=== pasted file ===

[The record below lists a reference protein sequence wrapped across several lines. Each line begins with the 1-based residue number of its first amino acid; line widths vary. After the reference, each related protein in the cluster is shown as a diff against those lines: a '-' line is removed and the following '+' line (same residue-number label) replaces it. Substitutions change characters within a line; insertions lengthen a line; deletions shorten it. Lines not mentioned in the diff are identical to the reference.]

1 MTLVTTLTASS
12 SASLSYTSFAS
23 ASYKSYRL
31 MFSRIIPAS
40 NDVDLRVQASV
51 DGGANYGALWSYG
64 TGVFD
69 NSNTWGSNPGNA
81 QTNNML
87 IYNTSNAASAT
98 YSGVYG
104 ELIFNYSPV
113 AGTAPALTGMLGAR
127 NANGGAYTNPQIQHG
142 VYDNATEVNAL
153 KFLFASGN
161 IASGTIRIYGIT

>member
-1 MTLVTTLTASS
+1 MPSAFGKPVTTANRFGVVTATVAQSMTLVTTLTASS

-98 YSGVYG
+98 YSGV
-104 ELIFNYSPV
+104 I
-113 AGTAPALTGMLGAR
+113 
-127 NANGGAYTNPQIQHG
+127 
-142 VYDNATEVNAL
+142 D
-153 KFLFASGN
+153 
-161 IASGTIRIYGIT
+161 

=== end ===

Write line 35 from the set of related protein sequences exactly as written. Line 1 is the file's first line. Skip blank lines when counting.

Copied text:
+161 